I Don’t Have Ebola, I’m Just Single

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Twenty years ago Natalie, a close friend growing up, got married one month after college graduation.  At the bridal shower, her mom said, “One day soon, Laurel, we’ll be throwing one of these for you!”  It feels like this happened only yesterday, and it could have.

I spent my twenties working, partying, and sowing wild oats, my thirties were about achievement, self-actualization and coming into my own.

Friends got engaged or married along the way, but I always maintained a fairly large circle of single friends. We had each other and nothing about our lives seemed out of the ordinary.

But still, even in this day and post-feminist age, lurking when I least expect, someone will come out with, “You can only wait so long, Laurel, before you’ll need to settle down, get married and have kids.”

My mom has an entire drawer full of baby clothes for my unborn baby, but I’ve never once been pregnant. Whenever a girlfriend of mine has a baby, mom pulls out a baby outfit with the tags still on, and says, “This was supposed to be for my grandchild.”

Dad calls from prison and tells me, “You really need to think about settling down.”

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Why I’ll Never Get Picked for Jury Duty

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I remember when I was young, and my parents would get their jury summons in the mail. “Oh man, this is the last thing I need,” Mom would say.  Dad got out of it, being an ex-cop.  Growing up, I realized most people avoided their civic responsibility.  Wasn’t this illegal?  It sounded like fun to me, sitting in the court room with all that excitement, seeing all the evidence, aiding in the decision of the defendant’s verdict.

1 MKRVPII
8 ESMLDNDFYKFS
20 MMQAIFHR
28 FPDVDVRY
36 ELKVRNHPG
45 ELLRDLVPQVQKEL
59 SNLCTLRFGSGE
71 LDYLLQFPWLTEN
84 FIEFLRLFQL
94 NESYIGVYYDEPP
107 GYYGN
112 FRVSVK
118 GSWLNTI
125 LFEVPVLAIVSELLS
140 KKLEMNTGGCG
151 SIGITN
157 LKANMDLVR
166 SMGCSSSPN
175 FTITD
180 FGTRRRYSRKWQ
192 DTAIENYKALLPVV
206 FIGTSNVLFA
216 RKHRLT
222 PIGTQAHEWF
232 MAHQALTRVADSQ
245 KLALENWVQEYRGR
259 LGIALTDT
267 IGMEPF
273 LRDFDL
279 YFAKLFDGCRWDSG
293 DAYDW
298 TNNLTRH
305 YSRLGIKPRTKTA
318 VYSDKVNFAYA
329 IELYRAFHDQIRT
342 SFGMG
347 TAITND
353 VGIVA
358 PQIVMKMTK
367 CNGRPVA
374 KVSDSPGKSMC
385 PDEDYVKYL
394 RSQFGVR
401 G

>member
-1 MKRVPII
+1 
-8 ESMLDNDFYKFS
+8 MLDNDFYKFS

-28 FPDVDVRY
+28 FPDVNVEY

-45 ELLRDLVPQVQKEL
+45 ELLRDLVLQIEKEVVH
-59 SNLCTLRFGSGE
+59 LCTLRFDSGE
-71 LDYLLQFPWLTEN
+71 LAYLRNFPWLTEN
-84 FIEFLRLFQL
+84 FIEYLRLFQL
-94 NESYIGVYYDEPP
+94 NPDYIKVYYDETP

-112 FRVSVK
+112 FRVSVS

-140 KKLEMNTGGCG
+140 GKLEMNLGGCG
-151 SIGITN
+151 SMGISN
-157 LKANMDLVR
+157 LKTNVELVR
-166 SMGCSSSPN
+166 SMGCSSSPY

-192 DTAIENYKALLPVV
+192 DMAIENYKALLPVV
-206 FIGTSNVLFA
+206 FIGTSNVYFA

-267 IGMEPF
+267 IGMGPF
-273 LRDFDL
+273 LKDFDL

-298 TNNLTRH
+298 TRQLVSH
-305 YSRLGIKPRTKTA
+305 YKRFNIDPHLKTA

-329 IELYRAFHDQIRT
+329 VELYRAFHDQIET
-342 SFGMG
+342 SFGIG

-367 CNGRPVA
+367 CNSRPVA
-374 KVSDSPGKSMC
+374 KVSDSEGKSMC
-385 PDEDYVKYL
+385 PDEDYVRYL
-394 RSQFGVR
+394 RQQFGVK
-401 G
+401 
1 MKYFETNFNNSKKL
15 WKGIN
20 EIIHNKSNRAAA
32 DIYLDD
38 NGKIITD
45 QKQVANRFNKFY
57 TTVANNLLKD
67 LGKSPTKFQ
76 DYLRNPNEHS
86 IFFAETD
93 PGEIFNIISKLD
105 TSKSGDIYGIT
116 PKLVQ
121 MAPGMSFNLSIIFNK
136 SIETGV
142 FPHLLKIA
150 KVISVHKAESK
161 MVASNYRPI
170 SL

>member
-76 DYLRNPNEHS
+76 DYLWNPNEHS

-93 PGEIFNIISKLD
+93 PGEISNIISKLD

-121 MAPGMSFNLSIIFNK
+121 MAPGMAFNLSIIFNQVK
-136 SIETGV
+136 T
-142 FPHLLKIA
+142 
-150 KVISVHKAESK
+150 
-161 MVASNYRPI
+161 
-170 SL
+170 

I got summoned for jury duty in Ventura County when I was 18.  I was excited.  I was serving my country, or at least my county.  Dad told me to bring a book, “you’ll be doing a lot of sitting around.”  I sat on a cold wooden pew, gazing out the window, reading my book.  At 4pm, a woman came out, “Thank you for your participation, you are now released.”  Wow, just like that.

I escaped jury duty for another 14 years, until I got another summons in September 2000 – a murder trial in Marin County.  The defendant was right there at the table, 5 feet away from me.  He didn’t look like the murdering type, yet  I looked at him as if he was already guilty.

I filled out a jury questionnaire form.  The trial was set to begin on October 11th.  Phew, I had travel plans to New York City then.  They excused me.

A month later, my father was arrested for the murder of his strip club business partner.  The tables had turned.  My mom, sister and I sat through the jury selection for his trial.  These strangers were going to hear intimate details about my family and decide the fate of my father’s life.  His current sentence was the death penalty.  Dad’s million dollar attorneys hired a jury specialist.  “Believe us, it’s money well spent, she has a great track record,” they assured us.

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Jailbird

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Huey del Fuego

These days, Dad’s wardrobe consists solely of double denim and flimsy white tennis shoes, but in 1984, after watching Jack Nicholson in Prizzi’s Honor, he sported pink and yellow blazers. Dad had a museum of cowboy boots – about 20 pairs ranging in color and animal hide, and he liked big gold rings and chains, and wore a gold bull around his neck.